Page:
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Natural Gas Falls to Five-Week Low on Surplus, Lack of Storms

Natural gas futures fell to the lowest level in more than five weeks on speculation weak demand and a lack of storms in Gulf of Mexico production regions will boost a stockpile surplus.

Gas dropped as no major storms hit the Gulf in September, statistically the most active month of the hurricane season. Gas inventories were 6.3 percent above the five-year average in the week ended Sept. 24, according to the Energy Department, as mild weather reduced demand for gas for cooling and heating.

“We have fewer bullish fundamentals to stop the slide,” said Brad Florer, a trader at Kottke Associates Inc., an energy trading firm in Louisville, Kentucky. “Storms were not a situation as we close out the storm season, and we have plenty of gas.”

Natural gas for November delivery fell 7 cents, or 1.8 percent, to $3.727 per million British thermal units on the New York Mercantile Exchange, the lowest settlement price since Aug. 27. Gas futures have fallen 33 percent this year.

Cool weather in the U.S. Northeast will “give way to much warmer weather” later this week and next week, according to MDA Federal Inc.’s EarthSat Energy Weather in Rockville, Maryland.

About 53 percent of U.S. households use natural gas for heating.

New York will have a high temperature of 71 degrees Fahrenheit (22 Celsius) on Oct. 9 and a low of 51, according to the National Weather Service. The city will have a high of 58 degrees today.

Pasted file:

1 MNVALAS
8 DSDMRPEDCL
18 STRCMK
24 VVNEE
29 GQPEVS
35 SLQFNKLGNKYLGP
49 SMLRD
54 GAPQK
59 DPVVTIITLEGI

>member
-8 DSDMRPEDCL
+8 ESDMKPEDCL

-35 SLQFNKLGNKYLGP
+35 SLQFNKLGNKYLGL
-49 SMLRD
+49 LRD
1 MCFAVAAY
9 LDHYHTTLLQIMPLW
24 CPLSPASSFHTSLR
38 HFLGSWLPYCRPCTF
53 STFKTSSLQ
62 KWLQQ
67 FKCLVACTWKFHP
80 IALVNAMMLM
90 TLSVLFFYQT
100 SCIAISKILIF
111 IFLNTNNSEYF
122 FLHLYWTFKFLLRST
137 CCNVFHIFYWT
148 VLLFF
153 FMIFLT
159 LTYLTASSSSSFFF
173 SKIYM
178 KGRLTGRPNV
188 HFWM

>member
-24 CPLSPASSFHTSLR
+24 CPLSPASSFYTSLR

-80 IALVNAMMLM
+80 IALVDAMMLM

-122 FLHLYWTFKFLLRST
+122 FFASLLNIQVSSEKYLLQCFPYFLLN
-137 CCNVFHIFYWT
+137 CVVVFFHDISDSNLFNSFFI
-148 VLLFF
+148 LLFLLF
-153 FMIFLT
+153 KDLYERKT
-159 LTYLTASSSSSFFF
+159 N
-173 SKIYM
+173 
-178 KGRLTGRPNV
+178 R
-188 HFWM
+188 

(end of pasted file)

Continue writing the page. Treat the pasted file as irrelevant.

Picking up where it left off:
Caribbean Weather System

A weather system over the northeastern Caribbean has a 20 percent chance of becoming a tropical cyclone during the next 48 hours, the National Hurricane Center said in an advisory at 2 p.m. New York time. The system was moving west-northwest at about 10 miles (16 kilometers) per hour.

About 10 percent of U.S. gas output will come from federal waters in the Gulf this year, down from 17 percent five years ago, according to Energy Department estimates. Gulf production dropped 52 percent in the past 10 years.

Gas stockpiles rose 74 billion cubic feet in the week ended Sept. 24 to 3.414 trillion, the Energy Department said. The gain was above the five-year weekly average for a third week.

Excessive gas supply may continue through next year, keeping spot prices relatively low, GDF Suez SA Executive Vice President Jean-Marie Dauger said today at a conference in Paris.

Chesapeake Energy Corp., the second-biggest producer of U.S. natural gas, sold future output of the heating and power- plant fuel to a Barclays Plc affiliate, raising $1.15 billion to fund drilling and cut debt.

U.S. households’ natural gas bills may rise by about 7 percent this winter amid increased industrial demand for the fuel, the American Gas Association said today.

Bullish Bets

Hedge funds and other large speculators cut bullish bets on natural gas by 25 percent in the week ended Sept. 28, the most since August, according to the weekly Commitments of Traders report from the Commodity Futures Trading Commission.

Net-long positions in futures and options combined in four natural-gas contracts decreased by 17,373 futures equivalents to 51,306 in the week ended Sept. 28, the CFTC data showed.

Wholesale natural gas at the benchmark Henry Hub in Erath, Louisiana, dropped 10.5 cents, or 2.9 percent, to $3.5633 per million Btu on the Intercontinental Exchange.

Gas futures volume in electronic trading on the Nymex was 175,748 as of 2:36 p.m., compared with a three-month average of 257,000. Volume was 177,117 on Oct. 1. Open interest was 789,836 contracts, compared with the three-month average of 806,000. The exchange has a one-business-day delay in reporting open interest and full volume data.

To contact the reporters on this story: Moming Zhou in New York at Mzhou29@bloomberg.net; To contact the reporters on this story:

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